Jan. 11 was a proud moment for Cape Cod Regional Technical High School, which held a frosty ceremonial groundbreaking for the $128 million new campus approved by district voters in 2017.
Prior to wielding one of a dozen golden shovels, Anthony Tullio of Wellfleet, chairman of the CapeTech School Committee, called the project to date a nine-year undertaking.
Tullio credited Charles Sumner, Brewster’s retired town manager and chairman of the new School Building Committee, for achieving what he called “a vital project for this region.”
Jack McCarthy, executive director of the Massachusetts School Building Authority, thanked Rep. Sarah Peake (D-Provincetown) and the Cape’s legislative delegation for their leadership in making the project a reality.
“An investment in education pays the best interest,” said McCarthy, quoting Benjamin Franklin.
Robert Sanborn III, superintendent and director of CapeTech, opened his remarks by relaying that his family gifted him a hard hat on Christmas morning.
“Thanks to Erin Orcutt and Jim Mullin,” Sanborn said of CapeTech’s business manager and administrative assistant, respectively. “Without their work, I’d probably be in some kind of rest home.”
Having campaigned for months in support of the project, Sanborn echoed McCarthy, calling lawmakers’ efforts on CapeTech’s behalf outstanding.
He, too, specifically credited Peake for securing a larger state appropriation by factoring in the number of economically disadvantaged students at CapeTech. Peake called it “a personal and professional growth moment.”
“I’m so proud and happy to stand here today,” she said. “We’re all pulling from the same oar” and working for the future of the Cape.
Rep. Will Crocker (R-Centerville) recalled that his brother was a member of CapeTech’s first graduating class of 1975-76 in the Culinary Arts Program.
“We need to have an educated class that is schooled here and trained here to put their roots in their community and continue our community,” Crocker said.
Sen. Julian Cyr (D-Truro) concurred, saying that, perhaps more than any other school, “CapeTech helps people truly make a life here” on Cape Cod.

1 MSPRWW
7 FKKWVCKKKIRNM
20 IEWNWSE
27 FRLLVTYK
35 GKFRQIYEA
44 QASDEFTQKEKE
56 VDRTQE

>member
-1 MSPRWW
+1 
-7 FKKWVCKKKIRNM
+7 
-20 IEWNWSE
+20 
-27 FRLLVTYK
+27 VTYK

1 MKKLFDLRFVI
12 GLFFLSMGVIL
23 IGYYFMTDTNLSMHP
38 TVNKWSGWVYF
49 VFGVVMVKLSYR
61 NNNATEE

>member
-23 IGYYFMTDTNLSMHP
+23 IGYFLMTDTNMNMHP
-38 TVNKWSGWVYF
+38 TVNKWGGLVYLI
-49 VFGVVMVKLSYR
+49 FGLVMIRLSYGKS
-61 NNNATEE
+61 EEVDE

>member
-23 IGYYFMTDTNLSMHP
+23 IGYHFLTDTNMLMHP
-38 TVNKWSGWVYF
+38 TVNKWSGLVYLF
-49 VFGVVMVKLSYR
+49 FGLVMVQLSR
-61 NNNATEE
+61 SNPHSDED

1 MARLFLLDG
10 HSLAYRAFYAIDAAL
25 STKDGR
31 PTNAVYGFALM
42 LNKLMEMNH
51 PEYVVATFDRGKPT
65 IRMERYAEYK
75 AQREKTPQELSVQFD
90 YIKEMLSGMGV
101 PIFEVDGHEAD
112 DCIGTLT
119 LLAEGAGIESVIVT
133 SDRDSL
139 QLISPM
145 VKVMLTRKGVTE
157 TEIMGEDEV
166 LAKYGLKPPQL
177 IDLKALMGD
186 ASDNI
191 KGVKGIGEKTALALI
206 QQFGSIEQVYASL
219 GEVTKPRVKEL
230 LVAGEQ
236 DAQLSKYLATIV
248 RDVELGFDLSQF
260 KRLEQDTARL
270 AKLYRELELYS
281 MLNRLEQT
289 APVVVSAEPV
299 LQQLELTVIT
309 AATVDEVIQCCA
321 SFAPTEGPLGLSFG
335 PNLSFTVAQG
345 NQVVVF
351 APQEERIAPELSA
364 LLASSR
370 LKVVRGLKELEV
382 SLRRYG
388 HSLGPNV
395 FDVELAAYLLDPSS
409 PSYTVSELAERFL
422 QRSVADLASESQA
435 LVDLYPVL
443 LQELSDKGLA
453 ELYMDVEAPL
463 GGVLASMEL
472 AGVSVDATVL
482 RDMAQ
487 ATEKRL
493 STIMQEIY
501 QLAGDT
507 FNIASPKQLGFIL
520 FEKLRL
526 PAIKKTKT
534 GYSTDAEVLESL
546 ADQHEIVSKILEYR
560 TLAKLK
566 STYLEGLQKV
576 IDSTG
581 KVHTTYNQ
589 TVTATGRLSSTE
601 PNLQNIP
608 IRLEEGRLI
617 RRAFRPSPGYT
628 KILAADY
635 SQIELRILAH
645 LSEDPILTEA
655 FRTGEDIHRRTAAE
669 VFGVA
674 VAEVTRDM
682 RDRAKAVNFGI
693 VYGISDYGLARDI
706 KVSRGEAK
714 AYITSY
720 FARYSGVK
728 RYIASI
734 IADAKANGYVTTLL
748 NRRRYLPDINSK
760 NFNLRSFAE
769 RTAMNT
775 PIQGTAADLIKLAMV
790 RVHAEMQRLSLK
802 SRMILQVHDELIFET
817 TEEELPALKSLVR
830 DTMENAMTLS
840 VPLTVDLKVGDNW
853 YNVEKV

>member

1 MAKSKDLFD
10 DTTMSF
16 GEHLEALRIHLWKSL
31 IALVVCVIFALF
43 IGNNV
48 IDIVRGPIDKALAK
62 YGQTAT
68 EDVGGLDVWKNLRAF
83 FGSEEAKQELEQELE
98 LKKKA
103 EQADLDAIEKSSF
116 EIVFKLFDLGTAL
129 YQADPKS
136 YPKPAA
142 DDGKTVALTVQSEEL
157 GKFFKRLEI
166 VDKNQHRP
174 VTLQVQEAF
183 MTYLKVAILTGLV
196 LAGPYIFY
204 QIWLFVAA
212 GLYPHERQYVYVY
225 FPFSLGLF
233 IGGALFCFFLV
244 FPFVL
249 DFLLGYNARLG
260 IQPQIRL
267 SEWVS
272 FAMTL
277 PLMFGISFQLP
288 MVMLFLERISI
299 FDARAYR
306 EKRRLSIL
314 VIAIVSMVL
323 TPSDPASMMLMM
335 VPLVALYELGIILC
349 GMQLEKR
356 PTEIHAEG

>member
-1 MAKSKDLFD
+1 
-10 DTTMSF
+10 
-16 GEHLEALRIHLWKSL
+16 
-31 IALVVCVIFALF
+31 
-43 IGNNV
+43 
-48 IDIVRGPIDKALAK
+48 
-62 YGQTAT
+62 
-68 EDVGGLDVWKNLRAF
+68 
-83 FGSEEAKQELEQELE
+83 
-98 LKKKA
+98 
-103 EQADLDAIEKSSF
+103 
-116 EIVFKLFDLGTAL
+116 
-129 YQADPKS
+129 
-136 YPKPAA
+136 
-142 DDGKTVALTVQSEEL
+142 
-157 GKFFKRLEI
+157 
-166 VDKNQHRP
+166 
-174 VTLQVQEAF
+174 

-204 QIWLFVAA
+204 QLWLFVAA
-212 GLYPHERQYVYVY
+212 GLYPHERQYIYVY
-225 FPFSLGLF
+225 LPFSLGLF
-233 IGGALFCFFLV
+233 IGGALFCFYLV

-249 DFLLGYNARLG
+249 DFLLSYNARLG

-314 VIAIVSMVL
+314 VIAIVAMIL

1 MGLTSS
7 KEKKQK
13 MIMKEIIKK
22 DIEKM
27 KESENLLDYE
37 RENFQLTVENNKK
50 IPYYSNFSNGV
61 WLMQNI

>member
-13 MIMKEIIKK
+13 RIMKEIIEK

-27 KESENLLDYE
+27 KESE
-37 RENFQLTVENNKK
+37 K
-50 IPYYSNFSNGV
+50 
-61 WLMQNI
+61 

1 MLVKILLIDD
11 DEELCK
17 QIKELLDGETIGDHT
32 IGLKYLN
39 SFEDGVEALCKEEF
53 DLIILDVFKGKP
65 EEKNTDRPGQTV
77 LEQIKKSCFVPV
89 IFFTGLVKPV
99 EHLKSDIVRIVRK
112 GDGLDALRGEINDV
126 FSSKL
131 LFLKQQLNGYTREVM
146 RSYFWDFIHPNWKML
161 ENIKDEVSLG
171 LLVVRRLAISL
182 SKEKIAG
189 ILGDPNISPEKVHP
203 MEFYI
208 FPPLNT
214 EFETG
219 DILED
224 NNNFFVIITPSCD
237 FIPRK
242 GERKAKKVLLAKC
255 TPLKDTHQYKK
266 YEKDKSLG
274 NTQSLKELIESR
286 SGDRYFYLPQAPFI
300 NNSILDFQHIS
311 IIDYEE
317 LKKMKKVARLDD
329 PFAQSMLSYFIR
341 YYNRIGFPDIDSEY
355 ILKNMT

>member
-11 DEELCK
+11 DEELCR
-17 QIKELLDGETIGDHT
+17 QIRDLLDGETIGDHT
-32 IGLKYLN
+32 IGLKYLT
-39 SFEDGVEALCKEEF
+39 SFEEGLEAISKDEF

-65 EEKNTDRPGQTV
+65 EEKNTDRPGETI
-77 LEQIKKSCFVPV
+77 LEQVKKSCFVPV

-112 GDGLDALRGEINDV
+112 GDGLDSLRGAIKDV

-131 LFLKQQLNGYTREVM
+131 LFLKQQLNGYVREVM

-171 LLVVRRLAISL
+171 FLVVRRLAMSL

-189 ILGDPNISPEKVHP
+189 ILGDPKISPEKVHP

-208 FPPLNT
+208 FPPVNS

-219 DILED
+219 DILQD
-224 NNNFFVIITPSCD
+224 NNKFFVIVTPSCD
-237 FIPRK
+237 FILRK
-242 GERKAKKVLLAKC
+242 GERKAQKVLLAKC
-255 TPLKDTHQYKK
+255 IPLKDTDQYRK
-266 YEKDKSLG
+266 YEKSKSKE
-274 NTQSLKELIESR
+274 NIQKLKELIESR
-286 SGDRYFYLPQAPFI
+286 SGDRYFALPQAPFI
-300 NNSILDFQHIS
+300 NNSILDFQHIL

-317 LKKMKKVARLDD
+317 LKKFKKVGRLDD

Rep. Timothy Whelan (R-Brewster) thanked the district towns’ selectmen, town councils, and the Cape community at large for giving students better access to more programs.
And Rep. Vieira (R-Falmouth) called CapeTech a model for all educational institutions.
“Your students are connecting with the real world,” Vieira said.
In October of 2017, voters in all 12 towns in the district, from Mashpee to Provincetown, overwhelmingly approved the $128 million construction of a new Cape Tech school in Harwich by a 75-percent margin.
The Massachusetts School Board Association Board of Directors then approved an estimated $5.3 million increase in state reimbursement funding for the project, bringing the MSBA’s construction funding commitment to $46 million.
Bond issues in the district towns are responsible for between $81 million and $86 million of the project. Construction of the new building is slated for completion in 2020, directly opposite the current building.
“Use this as your template for how to get the word out” on fundraising campaigns, quipped Rep. Randy Hunt (R-Sandwich), with a nod to Sanborn.
Designed by DRA Architects of Harwich, the new three-story building is designed to fit into the topography along the eastern edge of the 67-acre property.
The new school will group academic spaces around each technical discipline, to foster a sense of community, collaboration and 21st-century learning.
The conceptual design features two wings of academic classrooms and a large space for vocational shops, with additional height and access for the construction and transportation shops.
When the new building is ready for use in 2021, the old school, originally built in 1975, will be demolished to make room for parking and new sports fields.
For a 3D video of the new building, visit the CapeTech website.
Moment of silence
Sanborn called for a moment of silence in memory of 2018 CapeTech Engineering graduate Joel D. Ricketts “Paypa”, 19, of Dennis Port, and Ann Williams, 95, of Barnstable.
Ricketts, 19, died Jan. 10 at Mass General Hospital after succumbing to injuries from a car accident in Jamaica.
Williams, who represented the Town of Barnstable on the CapeTech School Building Committee, died peacefully at home on Christmas Eve.
“Ann would have loved to have been here, rest her soul,” said Rep. Hunt.
CapeTech invites prospective students to attend a showcase reveal night, including an overview of the application process and campus tours, on Thursday, Feb. 7, at 6 p.m.